Continuing through June 29, 2019
Brooklyn-based Justin Adian’s current solo exhibition is a homecoming of sorts for the artist, who was born in Fort Worth and studied art at the University of North Texas, ultimately completing an MFA at Rutgers. This recently opened venue intends to showcase artists from New York, where the owners operated a gallery for several years. In this work Adian traverses a razor’s edge between painting and sculpture. Each is executed starting with felt that’s wrapped in canvas and painted with several layers of oil enamel. Mounted to the wall, each piece includes several irregular forms, or volumes, either stacked one over the other vertically, or made to project away from the wall. The bright colors glow and shine, as in “Mesa” where orange, yellow and white combine to pleasing effect.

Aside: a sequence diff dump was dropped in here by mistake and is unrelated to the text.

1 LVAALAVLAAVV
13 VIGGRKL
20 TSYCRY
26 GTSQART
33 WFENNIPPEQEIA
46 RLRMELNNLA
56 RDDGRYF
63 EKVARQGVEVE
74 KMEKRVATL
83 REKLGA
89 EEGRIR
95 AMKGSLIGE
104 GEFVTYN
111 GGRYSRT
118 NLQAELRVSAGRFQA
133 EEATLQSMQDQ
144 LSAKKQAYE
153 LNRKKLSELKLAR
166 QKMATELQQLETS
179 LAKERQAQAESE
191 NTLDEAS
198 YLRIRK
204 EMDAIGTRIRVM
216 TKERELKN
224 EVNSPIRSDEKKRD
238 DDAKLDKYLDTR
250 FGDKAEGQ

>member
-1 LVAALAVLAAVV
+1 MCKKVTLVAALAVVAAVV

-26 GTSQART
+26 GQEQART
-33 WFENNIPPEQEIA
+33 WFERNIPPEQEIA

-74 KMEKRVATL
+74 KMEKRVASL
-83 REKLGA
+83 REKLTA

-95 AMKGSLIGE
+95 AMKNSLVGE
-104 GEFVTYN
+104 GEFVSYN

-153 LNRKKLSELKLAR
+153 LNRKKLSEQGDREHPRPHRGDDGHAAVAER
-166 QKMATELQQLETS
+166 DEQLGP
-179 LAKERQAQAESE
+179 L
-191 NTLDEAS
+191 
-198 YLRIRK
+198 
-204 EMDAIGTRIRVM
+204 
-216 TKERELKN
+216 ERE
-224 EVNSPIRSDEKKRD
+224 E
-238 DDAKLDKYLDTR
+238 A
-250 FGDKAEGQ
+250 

While this work’s color sensibility brings to mind Ellsworth Kelly’s shaped canvases, they bypass Kelly’s hard edge. Think Lynda Benglis’ poured paint pieces, and their bronze counterparts, where anti-form reigns supreme. Adian’s work is seductive and organic by nature, with the feel of a DIY building block organizing principle at work. In “Rubble” two vertical strands of four forms each, painted white, pink, gray and peach precariously climb up the wall, waiting for the slightest breath to topple the staggered composition. The only sculpture, “Untitled,” with its five stacked columnar forms, sits in the middle of the gallery space. The paint looks like it’s melting off the surface of this leaning tower. Adian distills reality down to a primal state, strips out all unnecessary visual noise, and moves us to ponder the essential nature of the visual world.